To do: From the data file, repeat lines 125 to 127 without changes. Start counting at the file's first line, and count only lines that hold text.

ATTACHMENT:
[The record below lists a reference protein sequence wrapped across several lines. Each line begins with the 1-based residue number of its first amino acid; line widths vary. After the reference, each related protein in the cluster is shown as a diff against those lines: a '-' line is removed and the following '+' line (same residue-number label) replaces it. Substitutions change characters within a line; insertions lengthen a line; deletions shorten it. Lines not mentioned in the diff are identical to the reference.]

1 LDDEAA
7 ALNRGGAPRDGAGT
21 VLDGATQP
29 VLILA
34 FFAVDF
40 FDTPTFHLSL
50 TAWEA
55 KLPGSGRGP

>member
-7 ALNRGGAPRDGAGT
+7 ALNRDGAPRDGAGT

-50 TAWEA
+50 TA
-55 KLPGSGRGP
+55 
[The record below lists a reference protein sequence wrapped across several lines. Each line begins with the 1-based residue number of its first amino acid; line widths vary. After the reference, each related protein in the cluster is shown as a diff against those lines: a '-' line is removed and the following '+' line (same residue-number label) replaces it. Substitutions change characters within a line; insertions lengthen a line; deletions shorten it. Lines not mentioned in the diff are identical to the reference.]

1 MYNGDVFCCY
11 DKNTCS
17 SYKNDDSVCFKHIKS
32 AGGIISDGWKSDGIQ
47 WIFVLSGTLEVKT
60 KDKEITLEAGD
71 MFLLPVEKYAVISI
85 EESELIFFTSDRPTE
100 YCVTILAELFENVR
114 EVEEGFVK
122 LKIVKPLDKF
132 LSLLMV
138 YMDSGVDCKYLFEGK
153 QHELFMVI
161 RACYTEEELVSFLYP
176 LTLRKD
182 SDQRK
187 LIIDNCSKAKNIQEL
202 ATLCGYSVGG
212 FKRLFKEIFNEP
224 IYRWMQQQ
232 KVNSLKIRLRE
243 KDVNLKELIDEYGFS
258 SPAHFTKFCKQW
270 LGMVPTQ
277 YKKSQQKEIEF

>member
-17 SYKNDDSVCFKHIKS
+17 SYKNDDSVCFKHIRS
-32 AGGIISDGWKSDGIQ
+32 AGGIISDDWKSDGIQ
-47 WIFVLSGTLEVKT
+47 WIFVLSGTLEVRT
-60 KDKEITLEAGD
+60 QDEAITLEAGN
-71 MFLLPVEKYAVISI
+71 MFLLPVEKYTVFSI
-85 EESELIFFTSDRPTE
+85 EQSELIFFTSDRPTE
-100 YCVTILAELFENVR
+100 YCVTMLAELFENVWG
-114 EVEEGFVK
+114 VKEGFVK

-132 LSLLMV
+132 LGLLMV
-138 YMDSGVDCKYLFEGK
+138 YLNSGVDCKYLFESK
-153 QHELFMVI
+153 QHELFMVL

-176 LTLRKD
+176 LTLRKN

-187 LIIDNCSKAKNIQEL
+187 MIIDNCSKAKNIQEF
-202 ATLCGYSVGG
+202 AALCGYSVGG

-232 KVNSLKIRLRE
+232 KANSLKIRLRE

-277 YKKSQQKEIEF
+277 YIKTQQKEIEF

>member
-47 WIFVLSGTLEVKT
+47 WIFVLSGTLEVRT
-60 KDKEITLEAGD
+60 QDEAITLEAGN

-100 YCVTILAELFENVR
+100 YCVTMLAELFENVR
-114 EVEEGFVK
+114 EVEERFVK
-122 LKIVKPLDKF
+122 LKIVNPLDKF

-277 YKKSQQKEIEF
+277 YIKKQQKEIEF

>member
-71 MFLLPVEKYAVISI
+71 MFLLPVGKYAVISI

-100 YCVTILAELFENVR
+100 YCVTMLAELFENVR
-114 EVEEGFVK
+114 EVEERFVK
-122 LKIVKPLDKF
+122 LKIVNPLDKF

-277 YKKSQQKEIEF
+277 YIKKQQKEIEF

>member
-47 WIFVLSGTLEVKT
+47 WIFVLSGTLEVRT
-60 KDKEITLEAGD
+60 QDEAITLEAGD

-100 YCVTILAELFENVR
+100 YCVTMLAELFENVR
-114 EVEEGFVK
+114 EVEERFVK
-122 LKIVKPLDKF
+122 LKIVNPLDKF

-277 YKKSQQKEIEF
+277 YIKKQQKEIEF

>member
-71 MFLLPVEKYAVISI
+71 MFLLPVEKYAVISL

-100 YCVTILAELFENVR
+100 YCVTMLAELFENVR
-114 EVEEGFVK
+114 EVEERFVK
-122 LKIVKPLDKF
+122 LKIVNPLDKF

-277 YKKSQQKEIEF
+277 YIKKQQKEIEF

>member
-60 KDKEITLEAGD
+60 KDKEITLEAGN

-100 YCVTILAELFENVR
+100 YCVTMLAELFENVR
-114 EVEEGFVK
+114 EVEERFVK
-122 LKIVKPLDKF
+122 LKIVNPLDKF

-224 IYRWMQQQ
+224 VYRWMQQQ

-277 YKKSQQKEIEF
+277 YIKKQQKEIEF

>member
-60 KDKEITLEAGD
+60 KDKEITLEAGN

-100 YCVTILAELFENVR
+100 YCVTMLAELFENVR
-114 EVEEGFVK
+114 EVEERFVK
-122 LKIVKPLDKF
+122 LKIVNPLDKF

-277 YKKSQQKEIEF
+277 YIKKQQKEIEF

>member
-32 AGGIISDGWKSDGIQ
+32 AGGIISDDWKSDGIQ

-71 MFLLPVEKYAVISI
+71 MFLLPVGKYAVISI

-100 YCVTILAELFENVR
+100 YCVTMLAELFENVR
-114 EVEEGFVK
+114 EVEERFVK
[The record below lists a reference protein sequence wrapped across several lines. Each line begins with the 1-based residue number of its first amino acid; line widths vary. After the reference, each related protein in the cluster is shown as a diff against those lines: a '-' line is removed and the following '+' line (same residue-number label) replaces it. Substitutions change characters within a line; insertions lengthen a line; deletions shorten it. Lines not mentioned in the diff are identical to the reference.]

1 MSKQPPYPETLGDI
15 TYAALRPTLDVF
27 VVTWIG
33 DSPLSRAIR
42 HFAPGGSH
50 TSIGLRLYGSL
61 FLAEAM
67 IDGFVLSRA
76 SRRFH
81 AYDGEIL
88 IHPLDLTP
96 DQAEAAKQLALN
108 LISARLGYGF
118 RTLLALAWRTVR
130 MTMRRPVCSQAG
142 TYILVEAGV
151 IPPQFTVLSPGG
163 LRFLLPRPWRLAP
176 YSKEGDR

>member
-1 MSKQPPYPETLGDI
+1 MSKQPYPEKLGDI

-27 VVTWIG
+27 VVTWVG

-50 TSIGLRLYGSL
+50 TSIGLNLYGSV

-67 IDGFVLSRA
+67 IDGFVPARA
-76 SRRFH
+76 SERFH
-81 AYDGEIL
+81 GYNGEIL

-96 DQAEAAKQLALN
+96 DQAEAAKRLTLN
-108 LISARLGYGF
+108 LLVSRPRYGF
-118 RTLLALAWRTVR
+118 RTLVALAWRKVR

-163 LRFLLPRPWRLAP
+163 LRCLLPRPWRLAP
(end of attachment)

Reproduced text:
>member
-60 KDKEITLEAGD
+60 KDKEITLEAGN